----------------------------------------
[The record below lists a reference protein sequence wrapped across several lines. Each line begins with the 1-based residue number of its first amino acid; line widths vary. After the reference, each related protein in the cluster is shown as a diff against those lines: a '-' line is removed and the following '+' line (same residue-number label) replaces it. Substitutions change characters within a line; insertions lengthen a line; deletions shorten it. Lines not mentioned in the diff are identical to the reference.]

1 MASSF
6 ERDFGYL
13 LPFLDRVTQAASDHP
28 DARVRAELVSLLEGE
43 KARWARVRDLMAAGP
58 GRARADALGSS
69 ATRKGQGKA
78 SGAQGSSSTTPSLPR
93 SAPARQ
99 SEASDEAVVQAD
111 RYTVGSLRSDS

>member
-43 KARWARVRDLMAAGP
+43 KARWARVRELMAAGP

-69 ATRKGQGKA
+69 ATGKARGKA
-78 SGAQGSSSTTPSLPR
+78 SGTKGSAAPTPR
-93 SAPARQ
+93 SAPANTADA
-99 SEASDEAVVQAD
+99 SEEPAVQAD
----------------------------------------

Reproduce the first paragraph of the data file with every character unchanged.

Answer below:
[The record below lists a reference protein sequence wrapped across several lines. Each line begins with the 1-based residue number of its first amino acid; line widths vary. After the reference, each related protein in the cluster is shown as a diff against those lines: a '-' line is removed and the following '+' line (same residue-number label) replaces it. Substitutions change characters within a line; insertions lengthen a line; deletions shorten it. Lines not mentioned in the diff are identical to the reference.]